The County Judge is elected county wide to a four-year term coinciding with the term of the governor.
Answer: The Travis County Commissioners Court customarily meets every Tuesday at 9:00 am in the Commissioners Courtroom located on the first floor of the Travis County Administration Building, 700 Lavaca Street, Austin, Texas. The Court meets in regular work sessions on the second and fourth Thursday of every month. The Court may also meet in special called voting sessions and work sessions on an as-needed basis.
Answer: You may watch the Commissioners Court meetings Live on TCTV channel 17 or on your computer via the Travis County Clerk’s Commissioners Court portal.
Question: Where can I see what items are being considered for future agendas of the Commissioners Court?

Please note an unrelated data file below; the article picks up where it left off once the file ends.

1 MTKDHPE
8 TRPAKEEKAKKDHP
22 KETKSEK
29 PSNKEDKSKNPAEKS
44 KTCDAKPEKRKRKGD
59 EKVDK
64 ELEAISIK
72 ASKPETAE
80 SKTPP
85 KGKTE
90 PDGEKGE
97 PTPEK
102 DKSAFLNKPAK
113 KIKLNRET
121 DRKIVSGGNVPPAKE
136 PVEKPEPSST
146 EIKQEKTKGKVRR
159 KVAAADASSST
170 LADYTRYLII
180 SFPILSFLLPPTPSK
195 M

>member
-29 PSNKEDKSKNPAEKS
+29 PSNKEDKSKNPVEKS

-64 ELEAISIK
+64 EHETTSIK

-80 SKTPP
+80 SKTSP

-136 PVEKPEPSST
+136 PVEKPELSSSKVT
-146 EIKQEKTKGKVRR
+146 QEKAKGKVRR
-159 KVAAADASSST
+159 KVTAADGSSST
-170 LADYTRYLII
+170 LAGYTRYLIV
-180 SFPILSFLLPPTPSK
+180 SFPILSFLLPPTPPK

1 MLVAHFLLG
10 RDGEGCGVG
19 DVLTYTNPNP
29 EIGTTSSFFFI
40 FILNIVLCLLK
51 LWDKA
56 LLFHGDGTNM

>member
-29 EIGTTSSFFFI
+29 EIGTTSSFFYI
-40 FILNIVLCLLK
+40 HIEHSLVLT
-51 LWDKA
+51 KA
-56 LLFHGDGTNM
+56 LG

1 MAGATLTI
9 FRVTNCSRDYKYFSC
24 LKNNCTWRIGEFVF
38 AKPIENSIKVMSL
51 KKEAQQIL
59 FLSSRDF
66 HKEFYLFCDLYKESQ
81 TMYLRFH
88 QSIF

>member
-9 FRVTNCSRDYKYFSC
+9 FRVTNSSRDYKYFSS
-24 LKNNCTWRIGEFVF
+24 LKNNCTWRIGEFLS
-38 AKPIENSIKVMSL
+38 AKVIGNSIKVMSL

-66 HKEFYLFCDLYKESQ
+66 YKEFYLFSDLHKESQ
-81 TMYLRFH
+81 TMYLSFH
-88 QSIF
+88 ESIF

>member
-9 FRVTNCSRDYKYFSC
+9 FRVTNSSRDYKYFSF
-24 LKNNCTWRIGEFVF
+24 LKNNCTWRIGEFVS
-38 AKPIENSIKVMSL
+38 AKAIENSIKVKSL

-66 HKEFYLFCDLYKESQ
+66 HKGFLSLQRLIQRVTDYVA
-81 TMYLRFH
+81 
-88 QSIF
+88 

Answer: Upcoming Agenda Items for future Commissioners Court agendas may be accessed in multiple ways. The most direct route is via the Commissioners Court’s online message board. Additionally, there is a link on the Travis County homepage provided under Public Notices.
There is also a link to Upcoming Agenda Items provided on the Travis County Open Records webpage. And, there is a link to Upcoming Agenda Items that may be accessed via the Travis County Clerk Meeting Portal webpage.